Optimizely’s Assault on the One-Size-Fits-All Web
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you can test the effectiveness of your discount offer based on geography—which is often a proxy for income and other demographic factors.
By tapping into databases like those owned by Facebook, you can even target messages according to gender and other characteristics. “If somebody is logged into a site using Facebook Connect and the site is using Optimizely, we can use any of the information that Facebook makes available through their API to target a message,” Siroker explains. “We can say ‘Show men this and show women that,’ or ‘Show people who like a certain flavor of ice cream this and show others that.’ That’s something that, even last year, was impossible.”
The Amazons of the world already have the engineering firepower to run their own sites this way. But with cloud-based tools like Optimizely becoming affordable for more and more companies, it’s not hard to imagine a Web that’s essentially one huge, ongoing festival of optimization.
“Our most successful customers start out by asking, what is the best one-size-fits-all solution, which A/B testing is really good at finding out,” says Siroker. “But later they move from one-size-fits-all to segmentation. They ask, what is the best thing for new users? For returning users? For people who have purchased before? And eventually, for each individual user. That is a natural evolution, and that’s why we think this is the future of our company.”
Over time, Siroker hopes, optimization would become not merely dynamic but automatic. Using what it’s learned from tens of thousands of past experiments, in other words, Optimizely could begin to make decisions on its customers’ behalf. “The choices shouldn’t be around ‘This variation is better than this,’ but ‘This is my goal, you figure out the rest,’ using what we know about what worked for other customers,” he says.
All of that may be great for Optimizely, but is it truly good for consumers? In a world of mass personalization on the Web, will there be such a thing as authority or curation or consensus? And if everything is optimized by algorithms, will there any need for people like advertising copywriters or newspaper editors? Perhaps not, to hear Siroker tell it.
“There are some domains that may not be well suited for this, but I think consumers will be the voice at the end of the day,” he says. “My guess is that the New York Times Page One meeting in the future will be a meeting where they say, ‘Optimizely has been running for an hour and it looks like these three stories are the most popular on our site, so those should go on the front page, and we should have this go to the West Coast and that go to the East Coast.’ It’s going to be much more data-driven and objective than having the guy with white hairs on his head decide.” (Sorry, white-haired guy.)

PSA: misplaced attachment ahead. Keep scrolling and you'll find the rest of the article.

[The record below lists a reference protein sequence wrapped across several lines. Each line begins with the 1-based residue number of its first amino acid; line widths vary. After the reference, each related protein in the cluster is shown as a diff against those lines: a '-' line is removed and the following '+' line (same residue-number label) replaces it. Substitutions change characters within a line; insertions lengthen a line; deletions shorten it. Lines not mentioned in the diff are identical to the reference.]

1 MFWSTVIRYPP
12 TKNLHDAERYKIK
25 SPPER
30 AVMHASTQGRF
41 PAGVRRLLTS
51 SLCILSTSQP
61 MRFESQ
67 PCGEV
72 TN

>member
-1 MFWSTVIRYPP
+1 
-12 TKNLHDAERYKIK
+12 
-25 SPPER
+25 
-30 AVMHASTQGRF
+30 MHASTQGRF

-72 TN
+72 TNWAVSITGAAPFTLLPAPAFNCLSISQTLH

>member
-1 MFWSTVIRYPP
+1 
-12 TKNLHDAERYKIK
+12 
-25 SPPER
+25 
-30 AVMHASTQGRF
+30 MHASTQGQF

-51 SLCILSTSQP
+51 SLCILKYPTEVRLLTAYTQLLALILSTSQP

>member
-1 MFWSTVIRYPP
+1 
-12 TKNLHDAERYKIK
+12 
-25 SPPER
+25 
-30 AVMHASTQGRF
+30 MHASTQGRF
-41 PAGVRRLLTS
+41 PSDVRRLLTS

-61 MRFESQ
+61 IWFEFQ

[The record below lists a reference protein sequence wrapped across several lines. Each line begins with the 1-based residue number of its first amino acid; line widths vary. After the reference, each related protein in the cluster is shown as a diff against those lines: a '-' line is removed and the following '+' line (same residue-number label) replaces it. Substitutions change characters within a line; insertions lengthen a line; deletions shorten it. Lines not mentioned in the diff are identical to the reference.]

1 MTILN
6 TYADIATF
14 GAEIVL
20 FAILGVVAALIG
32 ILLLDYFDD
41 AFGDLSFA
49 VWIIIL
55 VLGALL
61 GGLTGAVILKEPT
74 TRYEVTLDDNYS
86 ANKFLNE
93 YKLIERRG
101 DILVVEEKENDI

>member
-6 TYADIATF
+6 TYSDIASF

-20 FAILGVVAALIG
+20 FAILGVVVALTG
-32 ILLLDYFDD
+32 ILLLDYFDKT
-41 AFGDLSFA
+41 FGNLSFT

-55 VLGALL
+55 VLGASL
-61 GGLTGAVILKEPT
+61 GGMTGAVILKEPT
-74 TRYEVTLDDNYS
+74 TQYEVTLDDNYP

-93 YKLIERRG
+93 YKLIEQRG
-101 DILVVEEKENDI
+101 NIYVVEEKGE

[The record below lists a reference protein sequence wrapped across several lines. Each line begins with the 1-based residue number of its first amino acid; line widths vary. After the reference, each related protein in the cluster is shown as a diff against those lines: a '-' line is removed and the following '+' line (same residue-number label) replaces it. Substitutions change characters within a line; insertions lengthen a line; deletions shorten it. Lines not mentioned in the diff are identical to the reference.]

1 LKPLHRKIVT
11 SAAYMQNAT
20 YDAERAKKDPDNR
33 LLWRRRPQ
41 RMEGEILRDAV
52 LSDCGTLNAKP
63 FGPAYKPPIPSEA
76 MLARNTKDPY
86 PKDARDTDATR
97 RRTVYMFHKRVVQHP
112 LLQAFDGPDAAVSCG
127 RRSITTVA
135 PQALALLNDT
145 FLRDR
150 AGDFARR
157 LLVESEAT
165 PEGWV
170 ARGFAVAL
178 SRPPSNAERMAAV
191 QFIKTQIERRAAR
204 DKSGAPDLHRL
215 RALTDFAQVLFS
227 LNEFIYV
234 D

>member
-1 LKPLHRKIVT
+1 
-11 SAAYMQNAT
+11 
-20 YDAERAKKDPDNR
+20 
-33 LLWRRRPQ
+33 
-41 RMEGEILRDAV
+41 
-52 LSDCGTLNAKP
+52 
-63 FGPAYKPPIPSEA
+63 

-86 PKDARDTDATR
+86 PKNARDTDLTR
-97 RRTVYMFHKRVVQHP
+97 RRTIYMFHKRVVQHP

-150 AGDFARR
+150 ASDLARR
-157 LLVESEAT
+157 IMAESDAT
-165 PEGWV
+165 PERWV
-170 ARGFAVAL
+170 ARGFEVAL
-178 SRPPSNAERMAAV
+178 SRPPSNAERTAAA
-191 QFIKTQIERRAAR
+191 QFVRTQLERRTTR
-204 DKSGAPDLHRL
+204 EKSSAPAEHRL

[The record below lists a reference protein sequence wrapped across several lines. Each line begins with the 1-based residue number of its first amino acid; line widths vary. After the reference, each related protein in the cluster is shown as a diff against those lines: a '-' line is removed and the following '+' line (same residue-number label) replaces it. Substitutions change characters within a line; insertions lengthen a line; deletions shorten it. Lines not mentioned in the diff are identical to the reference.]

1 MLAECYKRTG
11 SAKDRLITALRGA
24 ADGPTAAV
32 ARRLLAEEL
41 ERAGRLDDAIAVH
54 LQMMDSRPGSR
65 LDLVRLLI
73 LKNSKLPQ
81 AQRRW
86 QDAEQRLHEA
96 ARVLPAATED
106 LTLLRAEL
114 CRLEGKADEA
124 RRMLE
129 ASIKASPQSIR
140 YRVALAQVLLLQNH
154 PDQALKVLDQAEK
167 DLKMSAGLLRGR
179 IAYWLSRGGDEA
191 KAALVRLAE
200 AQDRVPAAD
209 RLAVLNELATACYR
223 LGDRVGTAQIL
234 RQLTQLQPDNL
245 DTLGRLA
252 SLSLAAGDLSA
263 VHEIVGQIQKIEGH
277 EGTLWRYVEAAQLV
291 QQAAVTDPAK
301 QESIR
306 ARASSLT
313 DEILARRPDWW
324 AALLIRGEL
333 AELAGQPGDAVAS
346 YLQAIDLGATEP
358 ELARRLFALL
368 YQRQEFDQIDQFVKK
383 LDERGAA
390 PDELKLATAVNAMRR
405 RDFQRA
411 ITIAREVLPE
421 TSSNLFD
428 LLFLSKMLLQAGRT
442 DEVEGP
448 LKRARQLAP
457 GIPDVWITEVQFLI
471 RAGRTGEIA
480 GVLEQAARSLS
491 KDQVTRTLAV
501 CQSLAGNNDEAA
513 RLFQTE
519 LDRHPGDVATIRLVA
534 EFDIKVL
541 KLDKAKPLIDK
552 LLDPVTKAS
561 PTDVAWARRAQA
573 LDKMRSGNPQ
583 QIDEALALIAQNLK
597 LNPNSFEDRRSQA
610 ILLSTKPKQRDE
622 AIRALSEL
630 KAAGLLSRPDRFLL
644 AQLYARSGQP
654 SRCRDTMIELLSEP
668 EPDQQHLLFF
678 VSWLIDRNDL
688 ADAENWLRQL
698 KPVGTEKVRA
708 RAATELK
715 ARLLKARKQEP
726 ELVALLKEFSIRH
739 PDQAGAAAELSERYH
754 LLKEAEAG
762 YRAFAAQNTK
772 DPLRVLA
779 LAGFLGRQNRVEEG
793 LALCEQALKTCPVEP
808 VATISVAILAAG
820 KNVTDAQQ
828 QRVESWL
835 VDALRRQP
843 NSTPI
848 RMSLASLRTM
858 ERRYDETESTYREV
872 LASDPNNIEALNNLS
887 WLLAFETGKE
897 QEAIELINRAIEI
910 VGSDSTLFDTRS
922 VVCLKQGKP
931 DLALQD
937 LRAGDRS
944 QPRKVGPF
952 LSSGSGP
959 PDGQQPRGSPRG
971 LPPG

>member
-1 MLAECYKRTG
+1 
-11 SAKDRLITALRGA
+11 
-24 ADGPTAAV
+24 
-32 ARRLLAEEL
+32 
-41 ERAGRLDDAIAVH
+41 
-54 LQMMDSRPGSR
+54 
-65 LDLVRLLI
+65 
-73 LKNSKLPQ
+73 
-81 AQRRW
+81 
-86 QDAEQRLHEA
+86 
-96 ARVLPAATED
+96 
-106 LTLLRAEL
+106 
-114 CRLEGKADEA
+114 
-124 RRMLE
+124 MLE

Wesley Chan is a partner at Google Ventures, which just invested in Optimizely despite (or perhaps because of) the fact that the startup is giving Google’s own A/B testing tool a licking. He says it was the analytics background Koomen and Siroker brought to the business—in particular, Siroker’s success helping the Obama campaign raise hundreds of millions of dollars in 2007 and 2008—that attracted Google to the company. But he says it’s the potential for huge financial returns, assuming the technology takes off, that sealed the deal. “I think their immediate focus right now is on building the simplest and best A/B testing tool that anyone can build,” Chan says. “But they will move beyond that. Am I a believer in that vision [of mass personalization]? Absolutely, that is why we are invested.”
“If we can achieve that vision, that ambition to dynamically transform every page on the Web, then we can build a really big business,” Siroker sums up. “I can’t imagine a future where that is not going to happen. It’s just a question of how.”
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